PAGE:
Venue: New Theatre (Newtown NSW), Sep 19 – 23, 2016
Music & Lyrics: Esther Daack, Tim Evanicki
Director: Alex Robson
Cast: Valentino Arico, Marcus Rivera, Alex Robson, Dyan Tai, Lucas Thomson
Image by Priya Prakash
In Esther Daack and Tim Evanicki’s Bathhouse: The Musical, we discover all the goings on in that longstanding institution of the gay experience. Of course, providing a venue for sexual activity is its primary purpose, but where a community exists, a distinct culture can be found, and in this case, a very funny slew of shenanigans is brought to light for both the uninitiated, and the veterans. Its bawdy humour is charming, sharp and surprisingly refreshing, and although deeply conventional, its music is nonetheless enjoyable.
Billy is a smalltown young man in the process of coming out. We follow him as he navigates the dark, mysterious world of the bathhouse, trying to find companions, and more importantly his own sense of self. Performed by Lucas Thomson, the innocent and naive qualities of our protagonist are splendidly conveyed, and through his eyes, an unusual microcosm of human behaviour begins to make sense. The cast begins with unmissable tentativeness, but slowly gain confidence as the show progresses. The production can often feel under-rehearsed, and its performers do seem inexperienced in the specific requirements of the musical’s form and genre, but a vibrant accompanist (Antonio Fernandez on piano) ensures that the show is kept cohesive and jaunty. Alex Robson provides some clever ideas with his direction, but it is his work with live voice over that is truly endearing.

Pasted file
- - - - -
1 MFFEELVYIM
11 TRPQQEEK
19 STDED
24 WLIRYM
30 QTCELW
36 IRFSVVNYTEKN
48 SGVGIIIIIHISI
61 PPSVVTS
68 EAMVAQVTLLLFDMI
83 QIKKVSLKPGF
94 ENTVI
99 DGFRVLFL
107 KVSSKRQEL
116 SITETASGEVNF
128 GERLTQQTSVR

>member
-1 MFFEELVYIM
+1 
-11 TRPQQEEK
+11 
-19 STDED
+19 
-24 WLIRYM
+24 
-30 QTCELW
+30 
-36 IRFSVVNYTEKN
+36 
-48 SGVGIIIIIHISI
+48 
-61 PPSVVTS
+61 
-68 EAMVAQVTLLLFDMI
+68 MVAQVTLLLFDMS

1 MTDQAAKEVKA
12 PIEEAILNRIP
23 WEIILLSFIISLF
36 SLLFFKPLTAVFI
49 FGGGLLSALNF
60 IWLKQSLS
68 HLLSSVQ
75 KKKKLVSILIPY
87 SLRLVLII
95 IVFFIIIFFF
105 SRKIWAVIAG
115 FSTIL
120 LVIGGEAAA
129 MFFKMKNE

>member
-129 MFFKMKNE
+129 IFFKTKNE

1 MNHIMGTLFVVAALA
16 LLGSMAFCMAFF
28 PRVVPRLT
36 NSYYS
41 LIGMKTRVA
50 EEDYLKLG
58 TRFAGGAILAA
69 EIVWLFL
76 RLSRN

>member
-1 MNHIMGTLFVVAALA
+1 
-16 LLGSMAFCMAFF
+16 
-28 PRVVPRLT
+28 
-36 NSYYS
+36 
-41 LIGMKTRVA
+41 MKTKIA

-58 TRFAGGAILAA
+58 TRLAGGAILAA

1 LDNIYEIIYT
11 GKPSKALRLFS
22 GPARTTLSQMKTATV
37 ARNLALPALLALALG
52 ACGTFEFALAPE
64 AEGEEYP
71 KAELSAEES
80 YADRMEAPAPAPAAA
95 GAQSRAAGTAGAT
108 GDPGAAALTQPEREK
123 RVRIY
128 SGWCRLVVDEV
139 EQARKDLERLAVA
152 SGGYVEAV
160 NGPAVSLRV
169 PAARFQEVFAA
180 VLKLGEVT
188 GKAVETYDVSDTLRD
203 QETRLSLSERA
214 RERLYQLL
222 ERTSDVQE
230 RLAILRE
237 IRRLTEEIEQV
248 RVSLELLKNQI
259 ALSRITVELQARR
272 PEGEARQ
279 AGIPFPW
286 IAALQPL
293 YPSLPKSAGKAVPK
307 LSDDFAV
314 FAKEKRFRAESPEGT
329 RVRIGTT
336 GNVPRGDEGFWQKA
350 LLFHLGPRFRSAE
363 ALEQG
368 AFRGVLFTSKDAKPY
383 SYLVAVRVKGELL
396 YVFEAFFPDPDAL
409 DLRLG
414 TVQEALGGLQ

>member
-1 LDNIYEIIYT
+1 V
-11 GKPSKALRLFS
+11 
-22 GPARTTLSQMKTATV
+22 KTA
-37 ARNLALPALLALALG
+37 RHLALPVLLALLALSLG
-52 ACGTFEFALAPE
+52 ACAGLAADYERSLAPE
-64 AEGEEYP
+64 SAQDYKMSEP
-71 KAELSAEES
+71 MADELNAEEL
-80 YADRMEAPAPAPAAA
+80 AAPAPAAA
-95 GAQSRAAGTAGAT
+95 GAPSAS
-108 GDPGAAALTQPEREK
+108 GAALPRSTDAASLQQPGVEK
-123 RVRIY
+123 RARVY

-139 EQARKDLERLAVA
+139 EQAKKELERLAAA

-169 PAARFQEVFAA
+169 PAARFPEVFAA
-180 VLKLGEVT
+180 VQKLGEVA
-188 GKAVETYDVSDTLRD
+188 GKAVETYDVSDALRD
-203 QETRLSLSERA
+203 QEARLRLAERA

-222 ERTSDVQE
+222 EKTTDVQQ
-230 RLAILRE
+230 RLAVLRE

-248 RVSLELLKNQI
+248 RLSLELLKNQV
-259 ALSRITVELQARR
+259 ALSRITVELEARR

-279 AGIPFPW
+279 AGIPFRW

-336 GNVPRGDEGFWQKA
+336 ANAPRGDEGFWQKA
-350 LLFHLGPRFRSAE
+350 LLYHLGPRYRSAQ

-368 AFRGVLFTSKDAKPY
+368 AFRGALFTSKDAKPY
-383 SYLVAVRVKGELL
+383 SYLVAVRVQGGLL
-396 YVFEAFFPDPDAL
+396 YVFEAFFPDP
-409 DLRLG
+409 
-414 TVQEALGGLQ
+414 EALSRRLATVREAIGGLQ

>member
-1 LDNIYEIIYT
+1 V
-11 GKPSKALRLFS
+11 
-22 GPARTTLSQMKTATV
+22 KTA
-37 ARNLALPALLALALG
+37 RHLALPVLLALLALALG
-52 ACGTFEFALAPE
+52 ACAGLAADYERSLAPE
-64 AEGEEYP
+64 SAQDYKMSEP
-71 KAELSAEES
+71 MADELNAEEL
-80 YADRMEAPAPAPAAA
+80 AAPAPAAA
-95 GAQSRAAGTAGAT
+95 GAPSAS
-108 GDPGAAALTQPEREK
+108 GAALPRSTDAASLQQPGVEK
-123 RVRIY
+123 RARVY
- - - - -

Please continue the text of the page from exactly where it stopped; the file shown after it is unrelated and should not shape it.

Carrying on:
Daack and Evanicki’s creation is ten years old, but the advent of smart phones over this short period, is a factor that plays in our minds through the piece. Life is change, but the need for human connection is an uncompromising constant. Billy went to the baths looking for other souls who may make him feel less alone, but if he had begun his journey today, it is likely that the phone is where he goes most, ironically, to escape solitude. Technology can give us plenty, but flesh is unlikely to be replicated or replaced. The touch of another person, stranger or friend, can at times seem a lot to ask, but life without sex is not an existence anyone of any sexuality, should endure.